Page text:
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New Year’s Resolutions for the Whole Family

My son’s football coach always says, “Goal setters are go-getters.” and I couldn’t agree more. For my family, this applies to looking forward to the new year. I know there is a stigma behind setting New Year’s resolutions. People set lofty goals that are unattainable, dreaming of becoming someone far from themselves. My family looks at the resolutions we make on January 1st as opportunities.

Kids are Natural Goal Setters

Because I’m a mom, my mind meanders through thoughts like the Missouri River. If I don’t physically write down a to-do list, my lesson plan, or my goal for a particular week, I’m a little lost. I enjoy how goal setting is a form of refinement, and this is something my kids enjoy as well.

Two years ago, we sat around the dinner table and I asked each of my kids about a resolution he or she had for the new year. To my surprise, their ideas were right on the tips of their tongues. My twelve-year-old’s goal was grade-focused, and preferred to keep his documented in his phone; my nine-year-old’s was behavior focused, and he chose to write his down; and my six-year-old wanted to learn a skill. She chose to remember it on her own. It was then that I realized kids may enjoy setting resolutions as well as adults. They need to be attainable, enjoyable, and realistic if they are ever going to stick.

Resolution Categories

Depending on the ages of the children, there are so many fun resolutions families can set. When I think of the things I’d like to achieve, I try to categorize them by: mind, body, and soul. I usually focus on a goal for my mind, one that pushes me physically, and one that pushes me spiritually. Here are some ideas for kids:

Mind:

Any resolution that focuses on sharpening the mind is great for little ones. Learning how to read a book, put together a model airplane independently, or learning an instrument are all ways to sharpen our skills. My oldest son wanted to get all A’s and B’s or 1’s and 2’s in his middle school classes during the spring semester. He had a plan for how to achieve this, and he attained his goal. My daughter wanted to read one book by book light on her own each week. This makes bedtime easier, and her reading skill has grown. My nine-year-old wanted to write his own comic books and we have rough drafts all over our house. My focus was to read many of the classics I didn’t get to as a young person. All of these goals were attempted throughout this year, and some form of each was achieved.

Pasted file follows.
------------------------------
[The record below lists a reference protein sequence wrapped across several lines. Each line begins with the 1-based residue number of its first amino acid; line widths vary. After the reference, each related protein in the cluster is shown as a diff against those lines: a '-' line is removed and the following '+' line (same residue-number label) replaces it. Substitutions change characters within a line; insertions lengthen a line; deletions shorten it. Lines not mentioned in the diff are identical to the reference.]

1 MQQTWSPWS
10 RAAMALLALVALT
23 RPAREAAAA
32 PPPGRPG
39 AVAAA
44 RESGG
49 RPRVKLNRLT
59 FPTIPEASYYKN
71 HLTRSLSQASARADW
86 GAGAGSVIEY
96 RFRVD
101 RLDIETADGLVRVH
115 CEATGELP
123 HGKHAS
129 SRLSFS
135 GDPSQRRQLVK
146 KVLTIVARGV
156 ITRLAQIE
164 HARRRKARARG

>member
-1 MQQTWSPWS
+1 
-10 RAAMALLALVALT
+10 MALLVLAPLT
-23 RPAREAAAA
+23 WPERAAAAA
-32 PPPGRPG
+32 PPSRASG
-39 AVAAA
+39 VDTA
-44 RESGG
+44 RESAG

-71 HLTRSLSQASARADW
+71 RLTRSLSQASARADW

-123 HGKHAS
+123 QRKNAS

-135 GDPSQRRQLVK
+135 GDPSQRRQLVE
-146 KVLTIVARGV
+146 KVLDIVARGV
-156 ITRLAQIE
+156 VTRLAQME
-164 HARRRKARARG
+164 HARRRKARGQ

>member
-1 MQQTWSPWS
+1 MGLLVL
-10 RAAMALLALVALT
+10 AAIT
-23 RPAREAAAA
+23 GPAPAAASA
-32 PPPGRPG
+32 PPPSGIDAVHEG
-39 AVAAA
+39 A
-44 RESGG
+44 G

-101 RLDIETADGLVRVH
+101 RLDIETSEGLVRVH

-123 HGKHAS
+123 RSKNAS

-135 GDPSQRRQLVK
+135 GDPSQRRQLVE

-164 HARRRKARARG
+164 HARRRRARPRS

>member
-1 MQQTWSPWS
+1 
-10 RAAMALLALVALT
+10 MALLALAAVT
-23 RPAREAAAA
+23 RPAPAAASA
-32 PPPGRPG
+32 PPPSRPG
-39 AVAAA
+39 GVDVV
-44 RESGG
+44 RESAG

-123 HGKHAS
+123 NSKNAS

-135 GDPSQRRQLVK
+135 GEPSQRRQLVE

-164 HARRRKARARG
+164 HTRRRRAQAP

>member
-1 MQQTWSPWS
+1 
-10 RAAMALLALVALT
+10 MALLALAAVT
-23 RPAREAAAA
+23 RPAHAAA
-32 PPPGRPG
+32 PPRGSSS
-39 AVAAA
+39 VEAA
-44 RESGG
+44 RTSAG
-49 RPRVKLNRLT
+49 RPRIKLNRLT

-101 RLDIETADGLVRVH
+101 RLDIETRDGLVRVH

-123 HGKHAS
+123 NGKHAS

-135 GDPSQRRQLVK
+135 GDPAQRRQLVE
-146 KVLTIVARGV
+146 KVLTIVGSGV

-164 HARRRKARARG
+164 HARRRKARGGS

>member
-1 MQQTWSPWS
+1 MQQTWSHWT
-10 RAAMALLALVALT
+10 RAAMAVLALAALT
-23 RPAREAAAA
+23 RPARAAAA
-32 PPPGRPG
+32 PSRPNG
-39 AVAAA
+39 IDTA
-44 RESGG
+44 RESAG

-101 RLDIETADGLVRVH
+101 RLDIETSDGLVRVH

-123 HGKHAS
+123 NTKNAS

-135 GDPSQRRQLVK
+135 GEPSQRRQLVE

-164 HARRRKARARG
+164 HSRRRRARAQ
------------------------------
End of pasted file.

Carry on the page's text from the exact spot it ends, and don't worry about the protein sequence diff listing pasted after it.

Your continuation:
Body:

Goals for the body are almost always shamed by critics everywhere; however, these are fun for kids and adults alike. Kids can set goals for a sport they’ve attempted; they can join mom or dad for a run during the week; they can attempt some form of yoga; or they can simply be good to their bodies with more fruits and vegetables. My desire last year was to feed my family nothing but whole foods. Wow did I fail miserably, but the reminder was in my head, and they definitely ate better than the previous year because of the goal. Resolutions that force us to take care of our bodies are the most fun because it encourages families to get active together.

Soul:

This goal is usually pretty personal. Spiritual goals that guide us in a direction that is comfortable for us is great, but I also view this category as self care. Personally, I can get as wound up as a chihuahua about things I cannot control, so my soul focus this year will center around calming down and breathing through stress. For my children, I encourage them to find friends that make them feel great about being true to themselves, giving to others instead of taking so much, and putting as much light into the world as they can. For little kids, using their words to communicate is good for the soul. Choosing to talk through an issue instead of getting upset; being nice to a sibling as much as they can; or sharing toys at daycare are all ways they can set their soul goal.

I know New Year’s resolutions can get a bad rap, but they can be fun for the betterment of ourselves and our families. Kids can get involved at very young ages, and trying to refine ourselves with those we love the most is a rewarding way to celebrate a new beginning. Happy New Year to you and yours.

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